"Messing around with parishes in America is the third rail (for the Catholic church)," Borre said. "They are the franchises built up over the years. That's extremely destructive."
Another speaker, Louise Lutz of St. Leo's Church in Tully, said the diocese broke up a "natural" connection between her rural church and one in Otisco as part of the reconfiguration plan. Otisco children attend Tully schools, so the two communities have developed a solid connection. But the diocese decided to remove Otisco and connect it with a parish in another area, she said.
The rest of the plan is for St. Leo's church to close and parishioners to attend a church to be built in Lafayette for Catholics from Tully, Fabius, Pompey and Lafayette.
This goes against the values of rural America, Lutz said, because it destroys resources, such as old churches, and forces rural residents into more suburban-type settings, which is not where they have chosen to live and worship.
Many speakers cited the estimated 30 percent loss of parishioners when churches close or merge with another.
"We came to the conclusion that this is just unacceptable This makes the diocesan plan morally unconscionable," Lutz said. "We are supposed to be fishers of men, not drowners of men."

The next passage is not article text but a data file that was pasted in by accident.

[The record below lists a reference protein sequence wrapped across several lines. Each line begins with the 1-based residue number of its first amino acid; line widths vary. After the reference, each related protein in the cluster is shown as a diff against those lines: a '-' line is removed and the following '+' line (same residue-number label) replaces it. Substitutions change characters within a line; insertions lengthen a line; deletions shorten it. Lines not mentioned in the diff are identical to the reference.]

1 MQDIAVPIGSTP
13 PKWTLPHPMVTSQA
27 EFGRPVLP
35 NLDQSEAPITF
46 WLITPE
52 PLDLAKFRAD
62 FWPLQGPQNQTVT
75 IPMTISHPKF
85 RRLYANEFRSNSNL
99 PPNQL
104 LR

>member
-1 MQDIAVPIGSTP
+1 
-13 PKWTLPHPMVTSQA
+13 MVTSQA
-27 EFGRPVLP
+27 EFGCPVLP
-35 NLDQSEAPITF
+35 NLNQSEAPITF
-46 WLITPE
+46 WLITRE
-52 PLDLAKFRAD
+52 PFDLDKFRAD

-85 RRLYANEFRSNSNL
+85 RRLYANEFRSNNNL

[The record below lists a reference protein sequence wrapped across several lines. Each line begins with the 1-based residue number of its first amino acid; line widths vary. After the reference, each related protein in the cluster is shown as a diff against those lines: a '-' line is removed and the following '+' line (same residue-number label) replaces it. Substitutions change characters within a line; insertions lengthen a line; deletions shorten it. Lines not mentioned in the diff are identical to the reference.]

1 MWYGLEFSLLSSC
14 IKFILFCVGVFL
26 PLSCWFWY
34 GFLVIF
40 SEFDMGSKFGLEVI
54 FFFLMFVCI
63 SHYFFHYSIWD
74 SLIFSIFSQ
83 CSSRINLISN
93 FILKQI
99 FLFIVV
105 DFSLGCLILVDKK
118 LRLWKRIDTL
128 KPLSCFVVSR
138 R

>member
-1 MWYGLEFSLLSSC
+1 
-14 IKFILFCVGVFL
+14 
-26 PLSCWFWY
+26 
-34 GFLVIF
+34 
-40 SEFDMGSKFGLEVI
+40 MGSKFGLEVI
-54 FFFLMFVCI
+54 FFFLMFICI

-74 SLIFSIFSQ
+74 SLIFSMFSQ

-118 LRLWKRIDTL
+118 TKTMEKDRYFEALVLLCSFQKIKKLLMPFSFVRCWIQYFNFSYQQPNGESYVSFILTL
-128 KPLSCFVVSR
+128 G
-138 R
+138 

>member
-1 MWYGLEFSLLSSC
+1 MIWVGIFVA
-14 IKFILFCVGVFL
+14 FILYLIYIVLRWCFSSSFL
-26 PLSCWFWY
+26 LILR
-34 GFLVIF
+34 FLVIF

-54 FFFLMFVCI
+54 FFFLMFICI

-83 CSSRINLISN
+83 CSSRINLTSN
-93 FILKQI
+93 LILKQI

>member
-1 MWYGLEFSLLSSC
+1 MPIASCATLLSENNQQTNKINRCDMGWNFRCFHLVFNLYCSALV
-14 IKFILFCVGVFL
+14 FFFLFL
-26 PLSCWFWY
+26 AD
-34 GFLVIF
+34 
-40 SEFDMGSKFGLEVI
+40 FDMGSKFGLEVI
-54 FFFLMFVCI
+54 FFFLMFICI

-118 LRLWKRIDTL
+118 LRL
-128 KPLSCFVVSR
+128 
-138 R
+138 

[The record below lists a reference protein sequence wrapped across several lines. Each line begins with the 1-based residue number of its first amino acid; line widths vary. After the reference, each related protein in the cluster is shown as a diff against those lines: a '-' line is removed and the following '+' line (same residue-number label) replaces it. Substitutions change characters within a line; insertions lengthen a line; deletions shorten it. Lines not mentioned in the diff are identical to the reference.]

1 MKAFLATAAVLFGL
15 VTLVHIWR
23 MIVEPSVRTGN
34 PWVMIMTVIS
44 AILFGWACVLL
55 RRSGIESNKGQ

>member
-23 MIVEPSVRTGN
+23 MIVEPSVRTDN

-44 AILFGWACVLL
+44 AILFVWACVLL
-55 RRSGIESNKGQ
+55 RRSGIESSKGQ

Attendees included at least three priests from churches in the diocese. The Reverend Tim Taugher, pastor of St. Francis of Assisi, a newly combined parish in Binghamton, said after the meeting, "It's important for us to have dialogue with the bishop. We need to study what has happened We're hoping that there are other options so we can have viable communities."
The meeting was organized by representatives of 12 parishes and the Action Committee of St. Andrew the Apostle Church, which was closed in January to merge with St. Lucy's, also in Syracuse. The petition, cover letter, and Borre's 18-page "manifesto," which asks the Vatican for mediation about church closings in the U.S., are available at the group's Web site: standrewsactionsyr.weekly.com.